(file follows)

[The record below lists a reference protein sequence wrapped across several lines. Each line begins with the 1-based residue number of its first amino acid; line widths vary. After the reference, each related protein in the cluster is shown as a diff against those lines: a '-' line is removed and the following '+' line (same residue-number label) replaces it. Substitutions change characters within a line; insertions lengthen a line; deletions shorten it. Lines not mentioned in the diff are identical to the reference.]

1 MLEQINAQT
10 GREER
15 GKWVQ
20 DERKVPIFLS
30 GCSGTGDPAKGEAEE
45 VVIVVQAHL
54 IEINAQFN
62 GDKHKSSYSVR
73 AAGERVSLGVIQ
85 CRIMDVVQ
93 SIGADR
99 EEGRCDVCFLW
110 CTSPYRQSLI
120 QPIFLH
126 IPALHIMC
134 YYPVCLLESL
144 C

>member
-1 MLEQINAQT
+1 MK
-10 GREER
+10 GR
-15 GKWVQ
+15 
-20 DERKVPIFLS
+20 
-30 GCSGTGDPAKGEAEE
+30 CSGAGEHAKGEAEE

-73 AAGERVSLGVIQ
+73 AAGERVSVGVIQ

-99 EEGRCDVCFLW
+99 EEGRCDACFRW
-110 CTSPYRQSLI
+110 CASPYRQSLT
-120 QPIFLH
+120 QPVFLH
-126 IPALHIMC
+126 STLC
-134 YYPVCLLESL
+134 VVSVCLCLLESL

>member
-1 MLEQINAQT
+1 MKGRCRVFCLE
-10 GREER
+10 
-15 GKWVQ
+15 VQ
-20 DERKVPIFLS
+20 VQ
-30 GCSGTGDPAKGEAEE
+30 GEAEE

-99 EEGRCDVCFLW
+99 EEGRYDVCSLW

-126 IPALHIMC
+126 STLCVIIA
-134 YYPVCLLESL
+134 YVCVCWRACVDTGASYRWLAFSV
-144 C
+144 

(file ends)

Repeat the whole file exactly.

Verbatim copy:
[The record below lists a reference protein sequence wrapped across several lines. Each line begins with the 1-based residue number of its first amino acid; line widths vary. After the reference, each related protein in the cluster is shown as a diff against those lines: a '-' line is removed and the following '+' line (same residue-number label) replaces it. Substitutions change characters within a line; insertions lengthen a line; deletions shorten it. Lines not mentioned in the diff are identical to the reference.]

1 MLEQINAQT
10 GREER
15 GKWVQ
20 DERKVPIFLS
30 GCSGTGDPAKGEAEE
45 VVIVVQAHL
54 IEINAQFN
62 GDKHKSSYSVR
73 AAGERVSLGVIQ
85 CRIMDVVQ
93 SIGADR
99 EEGRCDVCFLW
110 CTSPYRQSLI
120 QPIFLH
126 IPALHIMC
134 YYPVCLLESL
144 C

>member
-1 MLEQINAQT
+1 MK
-10 GREER
+10 GR
-15 GKWVQ
+15 
-20 DERKVPIFLS
+20 
-30 GCSGTGDPAKGEAEE
+30 CSGAGEHAKGEAEE

-73 AAGERVSLGVIQ
+73 AAGERVSVGVIQ

-99 EEGRCDVCFLW
+99 EEGRCDACFRW
-110 CTSPYRQSLI
+110 CASPYRQSLT
-120 QPIFLH
+120 QPVFLH
-126 IPALHIMC
+126 STLC
-134 YYPVCLLESL
+134 VVSVCLCLLESL

>member
-1 MLEQINAQT
+1 MKGRCRVFCLE
-10 GREER
+10 
-15 GKWVQ
+15 VQ
-20 DERKVPIFLS
+20 VQ
-30 GCSGTGDPAKGEAEE
+30 GEAEE

-99 EEGRCDVCFLW
+99 EEGRYDVCSLW

-126 IPALHIMC
+126 STLCVIIA
-134 YYPVCLLESL
+134 YVCVCWRACVDTGASYRWLAFSV
-144 C
+144 